Columbia University’s Rare Book & Manuscript Library Acquires Archives of Samuel Roth, Publisher and Writer
NEW YORK, April 29, 2008 Columbia University’s Rare Book & Manuscript Library has acquired a large collection of annotated books, court documents, business records, copyright statements, unpublished typescripts, and letters from the estate of Samuel Roth (1893–1974), the writer, publisher, and entrepreneur.
During his career Roth established bookstores in New York City that published and sold books, magazines, and erotica, and operated a mail order operation that defied Post Office censors for two decades. He founded two successful literary magazines, including Beau, the first American “men’s magazine.” As a publisher, Roth was frequently accused of violating the copyrights of authors such as D.H. Lawrence and James Joyce, and was responsible for the first, unauthorized editions of Lady Chatterley's Lover and Ulysses. He published a critical treatise on Herbert Hoover that helped defeat the President in 1932. In 1951 he issued My Sister and I, purportedly a memoir by Nietzsche about his incestuous relationship with his sister. Its authenticity is still being debated.
A self taught writer, Roth wrote poetry and essays throughout his life. His early poetry won praise from Edwin Arlington Robinson, Maurice Samuel, Marie Syrkin, Harriet Monroe, Israel Zangwill, and Louis Untermeyer.
“Samuel Roth publicized himself as a literary Johnny Appleseed, bringing to ordinary Americans the modern literature of two continents, despite its sexual explicitness. He was also a master of prurient advertising of borderline mail order sex pulps and sensational human interest stories. He put himself in the direct line of fire that municipal, state and federal law enforcement officials and moral entrepreneurs reserved for pariah capitalists, ” said Jay Gertzman, Professor Emeritus at Mansfield University and author of Bookleggers and Smuthounds: The Trade in Erotica, 1920-1940. “Researchers will find Roth’s archives valuable not only for a study of Roth but of New York publishing history and the history of censorship,” continued Gertzman.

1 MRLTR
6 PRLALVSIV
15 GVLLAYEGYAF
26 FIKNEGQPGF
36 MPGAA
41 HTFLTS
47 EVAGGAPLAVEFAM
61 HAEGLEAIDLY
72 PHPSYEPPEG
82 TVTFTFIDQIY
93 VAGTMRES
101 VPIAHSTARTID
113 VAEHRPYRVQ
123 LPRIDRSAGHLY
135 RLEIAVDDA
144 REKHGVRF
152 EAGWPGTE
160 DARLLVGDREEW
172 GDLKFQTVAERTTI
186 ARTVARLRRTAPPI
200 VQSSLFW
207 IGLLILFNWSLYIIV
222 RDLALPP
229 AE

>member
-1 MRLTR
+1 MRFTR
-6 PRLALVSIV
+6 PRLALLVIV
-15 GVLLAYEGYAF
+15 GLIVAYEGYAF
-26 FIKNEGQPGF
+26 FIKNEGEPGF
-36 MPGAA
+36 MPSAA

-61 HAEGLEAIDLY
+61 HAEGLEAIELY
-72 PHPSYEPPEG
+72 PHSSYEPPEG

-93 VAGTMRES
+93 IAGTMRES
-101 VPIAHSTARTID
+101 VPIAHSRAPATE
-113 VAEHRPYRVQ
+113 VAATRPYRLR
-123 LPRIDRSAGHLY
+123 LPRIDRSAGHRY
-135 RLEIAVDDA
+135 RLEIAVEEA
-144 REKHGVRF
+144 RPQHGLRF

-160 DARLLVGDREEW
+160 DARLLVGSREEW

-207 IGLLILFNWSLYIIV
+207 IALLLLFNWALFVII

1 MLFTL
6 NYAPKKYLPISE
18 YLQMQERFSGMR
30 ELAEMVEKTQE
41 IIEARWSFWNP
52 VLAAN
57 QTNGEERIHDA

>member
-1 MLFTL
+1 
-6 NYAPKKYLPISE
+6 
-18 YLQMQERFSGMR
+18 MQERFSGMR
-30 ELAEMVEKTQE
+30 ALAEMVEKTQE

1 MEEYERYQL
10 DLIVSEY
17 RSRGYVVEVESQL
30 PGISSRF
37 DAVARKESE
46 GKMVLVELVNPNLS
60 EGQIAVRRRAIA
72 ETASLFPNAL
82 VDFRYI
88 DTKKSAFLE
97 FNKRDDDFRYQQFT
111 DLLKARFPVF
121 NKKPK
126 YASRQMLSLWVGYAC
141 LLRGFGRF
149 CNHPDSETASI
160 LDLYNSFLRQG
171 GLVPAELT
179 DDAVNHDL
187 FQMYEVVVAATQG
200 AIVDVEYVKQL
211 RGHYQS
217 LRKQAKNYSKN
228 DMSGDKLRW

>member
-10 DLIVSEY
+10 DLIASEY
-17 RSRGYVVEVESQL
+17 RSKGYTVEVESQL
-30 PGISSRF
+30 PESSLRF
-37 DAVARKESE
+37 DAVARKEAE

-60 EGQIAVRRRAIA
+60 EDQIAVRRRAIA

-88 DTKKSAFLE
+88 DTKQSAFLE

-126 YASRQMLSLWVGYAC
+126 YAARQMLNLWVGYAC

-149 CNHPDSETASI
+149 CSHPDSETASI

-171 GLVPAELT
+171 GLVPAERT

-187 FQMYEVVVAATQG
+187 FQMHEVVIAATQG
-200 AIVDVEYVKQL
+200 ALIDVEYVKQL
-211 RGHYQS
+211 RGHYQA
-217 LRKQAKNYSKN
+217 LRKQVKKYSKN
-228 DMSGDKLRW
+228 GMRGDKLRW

Roth last achieved notoriety in 1957 as the appellant in the Supreme Court case, Roth v. United States. The minority decision in the case opened the way to Constitutional protection for expression previously censored for indecency, and became a template for the liberalizing First Amendment decisions of the 1960s.
The archive contains letters and/or manuscripts from Edwin Arlington Robinson, Maurice Samuel, Frank Tannenbaum, Israel Zangwill, Clement Wood, T. S. Eliot, Ezra Pound, Aldous Huxley, H.D., Claude McKay, George Sylvester Viereck, Harry Roskolenko, and Gay Talese. It also contains Roth’s FBI files and transcripts of court cases and photographs, as well as Roth’s own writings, including his anti Semitic screed Jews Must Live, his prison memoir, his large body of unpublished essays and novels, his personal letters, and his own poetry. Both his unpublished autobiography and his daughter's unfinished memoir of her father are also included in the collection.
When organized and processed, the Roth archive will be available for use. For further information, call the RBML at 212-854-5153.
Columbia University Libraries/Information Services is one of the top five academic research library systems in North America. The collections include over 10 million volumes, over 100,000 journals and serials, as well as extensive electronic resources, manuscripts, rare books, microforms, maps, graphic and audio-visual materials. The services and collections are organized into 25 libraries and various academic technology centers. The Libraries employs more than 550 professional and support staff. The website of the Libraries at www.columbia.edu/cu/lweb is the gateway to its services and resources.
The Rare Book & Manuscript Library owns over 500,000 rare books in some 20 book collections and almost 28 million manuscripts in nearly 3,000 separate manuscript collections. It is particularly strong in English and American literature and history, classical authors, children‘s literature, education, mathematics and astronomy, economics and banking, photography, the history of printing, New York City politics, librarianship, and the performing arts. Individual collections are as eclectic as they are extensive. For more information, please see: www.columbia.edu/cu/lweb/indiv/rbml/